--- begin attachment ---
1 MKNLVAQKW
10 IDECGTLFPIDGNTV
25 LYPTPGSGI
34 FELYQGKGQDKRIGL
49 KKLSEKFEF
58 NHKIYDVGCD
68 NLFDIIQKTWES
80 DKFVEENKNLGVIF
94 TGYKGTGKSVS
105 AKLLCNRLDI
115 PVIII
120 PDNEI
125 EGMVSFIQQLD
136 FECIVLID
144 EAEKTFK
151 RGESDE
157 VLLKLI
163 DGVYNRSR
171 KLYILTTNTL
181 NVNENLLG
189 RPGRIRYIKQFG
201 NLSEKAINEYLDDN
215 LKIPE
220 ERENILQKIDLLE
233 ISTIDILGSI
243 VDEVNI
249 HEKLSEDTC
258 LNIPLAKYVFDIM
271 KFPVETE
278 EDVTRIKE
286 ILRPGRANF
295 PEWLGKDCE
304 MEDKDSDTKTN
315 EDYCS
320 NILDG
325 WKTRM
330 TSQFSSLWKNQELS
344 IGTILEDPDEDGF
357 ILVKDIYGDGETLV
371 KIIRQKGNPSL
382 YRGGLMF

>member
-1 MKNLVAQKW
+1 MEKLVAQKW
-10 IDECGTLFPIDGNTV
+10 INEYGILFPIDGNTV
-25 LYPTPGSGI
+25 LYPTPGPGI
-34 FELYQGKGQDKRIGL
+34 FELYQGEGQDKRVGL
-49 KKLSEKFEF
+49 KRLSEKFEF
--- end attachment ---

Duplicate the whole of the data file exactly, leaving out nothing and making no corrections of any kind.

1 MKNLVAQKW
10 IDECGTLFPIDGNTV
25 LYPTPGSGI
34 FELYQGKGQDKRIGL
49 KKLSEKFEF
58 NHKIYDVGCD
68 NLFDIIQKTWES
80 DKFVEENKNLGVIF
94 TGYKGTGKSVS
105 AKLLCNRLDI
115 PVIII
120 PDNEI
125 EGMVSFIQQLD
136 FECIVLID
144 EAEKTFK
151 RGESDE
157 VLLKLI
163 DGVYNRSR
171 KLYILTTNTL
181 NVNENLLG
189 RPGRIRYIKQFG
201 NLSEKAINEYLDDN
215 LKIPE
220 ERENILQKIDLLE
233 ISTIDILGSI
243 VDEVNI
249 HEKLSEDTC
258 LNIPLAKYVFDIM
271 KFPVETE
278 EDVTRIKE
286 ILRPGRANF
295 PEWLGKDCE
304 MEDKDSDTKTN
315 EDYCS
320 NILDG
325 WKTRM
330 TSQFSSLWKNQELS
344 IGTILEDPDEDGF
357 ILVKDIYGDGETLV
371 KIIRQKGNPSL
382 YRGGLMF

>member
-1 MKNLVAQKW
+1 MEKLVAQKW
-10 IDECGTLFPIDGNTV
+10 INEYGILFPIDGNTV
-25 LYPTPGSGI
+25 LYPTPGPGI
-34 FELYQGKGQDKRIGL
+34 FELYQGEGQDKRVGL
-49 KKLSEKFEF
+49 KRLSEKFEF